Occasional Ramblings on Sound and the Creative Process
Today, I’ve been working on tracking out As Above, So Below. It’s a long, moody piece of over 40 minutes – I spent nearly 3 hours finding the right transition point between each sonic thought in the piece and coming up with track titles. It’s a bit of a laborious task at times, but this is the third album I have tracked and I think it’s become an essential part of the process of wrapping my head around a piece.
When I originally began making sound art, I tended to produce short-form pieces under 10 minutes. My first album, Locality_14802, contains a handful of these shorter tracks. Each tells a very different story – so that first album was drawn together more by the materials than by a particular subject matter (all the sounds were recorded in and around Alfred, NY). As my process continued to evolve, I started moving toward long-form pieces, a natural outgrowth of my interest in long drones. At nearly 50 minutes, Cloud Chases Cloud was where things started to get so long as to be unwieldy. I remember thinking there were certain sections of that piece that I wanted to revisit more than others, so I sat down and started dividing it up into tracks.
That experience really changed how I looked at my work. I realized that tracking an album out and playing with titles allowed me to get a better grasp on the “aboutness” of a piece. While the impetus for my sound art is a desire to interact with interesting noises I hear and record, the final pieces each unfold to display their own unique character, mood, and story. Tracking helps me to make sense of that individual character and sort out what each piece means to me – my track titles and album art hint at my own interpretation of the narrative and what I experience while listening. This gives me a helpful starting point for interacting with my audience and describing the overall quality of the piece to others.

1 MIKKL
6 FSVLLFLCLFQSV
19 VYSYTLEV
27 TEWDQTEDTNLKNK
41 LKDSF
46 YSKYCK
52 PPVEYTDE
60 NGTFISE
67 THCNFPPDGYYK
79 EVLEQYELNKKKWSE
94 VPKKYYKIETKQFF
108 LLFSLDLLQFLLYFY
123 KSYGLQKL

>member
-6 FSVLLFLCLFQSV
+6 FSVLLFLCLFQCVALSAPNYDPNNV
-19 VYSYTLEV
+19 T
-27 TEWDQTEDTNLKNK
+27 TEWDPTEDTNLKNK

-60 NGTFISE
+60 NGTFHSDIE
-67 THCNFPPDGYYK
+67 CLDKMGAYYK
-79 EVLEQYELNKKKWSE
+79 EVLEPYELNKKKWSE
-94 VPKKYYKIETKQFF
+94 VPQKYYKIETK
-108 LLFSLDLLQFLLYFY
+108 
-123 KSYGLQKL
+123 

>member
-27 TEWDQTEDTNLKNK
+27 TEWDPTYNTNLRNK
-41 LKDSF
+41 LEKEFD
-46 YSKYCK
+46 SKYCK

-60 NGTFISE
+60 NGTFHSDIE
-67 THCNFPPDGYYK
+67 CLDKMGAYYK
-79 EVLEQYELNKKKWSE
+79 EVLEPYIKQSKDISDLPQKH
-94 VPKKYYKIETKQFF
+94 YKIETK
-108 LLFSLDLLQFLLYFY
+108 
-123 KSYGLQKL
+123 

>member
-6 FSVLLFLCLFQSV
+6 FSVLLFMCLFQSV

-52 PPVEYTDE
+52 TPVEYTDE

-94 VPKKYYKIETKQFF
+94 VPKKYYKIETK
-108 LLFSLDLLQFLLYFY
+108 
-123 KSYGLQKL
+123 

In the case of As Above, So Below, titling my tracks was a bit more challenging than usual. Listening to the piece, I was struck by this dual sensation of plunging into oceanic waves and surfing among clouds in the sky. I felt mist on my face and drifted in the quiet depths of the ocean. The sensations were often simultaneous. Am I swimming or flying? Am I sinking weightlessly into the deep abyss or drifting out into the dark recesses of the night sky? This confusion of imagery led me to think of the boundary between water and sky and of the strong resemblance between outer space and the deep fathoms of the ocean. I was hoping to find track titles that would mirror the duality found in my piece, but strangely enough there are very few words that readily evoked both environments. Still, I think my track titles work pretty well to convey the dreamy oceanic/atmospheric journey I envision when I listen to the piece. Without further ado, here are the tracks:
Little by little, this release is coming along.
Good news if you enjoy reading about sound/art – my favorite sound art journal has 10 free articles posted – no database access required! Check out (and download) a bunch of great articles from Organised Sound for free until March 31st, 2013 here.
Fellow sound artists, rejoice! I just got word of this sound art exhibition opportunity in Toronto, Canada:
New Adventures in Sound Art 2012 Call For Submissions
SONIC GEOGRAPHY: exploring Space & Sound
Deadline for applications is November 15th, 2012. There are several different formats of works being considered, including multichannel sound art and radio art.
Pssst, pass it on.